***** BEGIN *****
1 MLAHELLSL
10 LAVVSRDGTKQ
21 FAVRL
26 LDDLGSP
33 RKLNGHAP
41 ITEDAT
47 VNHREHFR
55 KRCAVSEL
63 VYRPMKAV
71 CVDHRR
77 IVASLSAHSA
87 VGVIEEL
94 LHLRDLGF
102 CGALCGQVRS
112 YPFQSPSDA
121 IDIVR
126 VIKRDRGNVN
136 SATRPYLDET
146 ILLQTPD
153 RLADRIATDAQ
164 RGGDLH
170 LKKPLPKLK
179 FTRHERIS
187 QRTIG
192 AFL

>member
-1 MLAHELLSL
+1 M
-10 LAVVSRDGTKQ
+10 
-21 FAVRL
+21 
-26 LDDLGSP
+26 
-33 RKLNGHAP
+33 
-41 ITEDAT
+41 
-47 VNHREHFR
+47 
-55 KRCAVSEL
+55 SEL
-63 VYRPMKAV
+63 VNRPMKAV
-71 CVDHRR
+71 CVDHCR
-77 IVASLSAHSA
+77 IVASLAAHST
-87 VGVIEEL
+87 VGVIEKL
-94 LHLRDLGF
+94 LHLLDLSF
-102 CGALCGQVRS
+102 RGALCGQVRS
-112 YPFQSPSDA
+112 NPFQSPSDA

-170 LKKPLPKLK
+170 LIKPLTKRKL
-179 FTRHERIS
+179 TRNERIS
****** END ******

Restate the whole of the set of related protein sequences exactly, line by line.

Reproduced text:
1 MLAHELLSL
10 LAVVSRDGTKQ
21 FAVRL
26 LDDLGSP
33 RKLNGHAP
41 ITEDAT
47 VNHREHFR
55 KRCAVSEL
63 VYRPMKAV
71 CVDHRR
77 IVASLSAHSA
87 VGVIEEL
94 LHLRDLGF
102 CGALCGQVRS
112 YPFQSPSDA
121 IDIVR
126 VIKRDRGNVN
136 SATRPYLDET
146 ILLQTPD
153 RLADRIATDAQ
164 RGGDLH
170 LKKPLPKLK
179 FTRHERIS
187 QRTIG
192 AFL

>member
-1 MLAHELLSL
+1 M
-10 LAVVSRDGTKQ
+10 
-21 FAVRL
+21 
-26 LDDLGSP
+26 
-33 RKLNGHAP
+33 
-41 ITEDAT
+41 
-47 VNHREHFR
+47 
-55 KRCAVSEL
+55 SEL
-63 VYRPMKAV
+63 VNRPMKAV
-71 CVDHRR
+71 CVDHCR
-77 IVASLSAHSA
+77 IVASLAAHST
-87 VGVIEEL
+87 VGVIEKL
-94 LHLRDLGF
+94 LHLLDLSF
-102 CGALCGQVRS
+102 RGALCGQVRS
-112 YPFQSPSDA
+112 NPFQSPSDA

-170 LKKPLPKLK
+170 LIKPLTKRKL
-179 FTRHERIS
+179 TRNERIS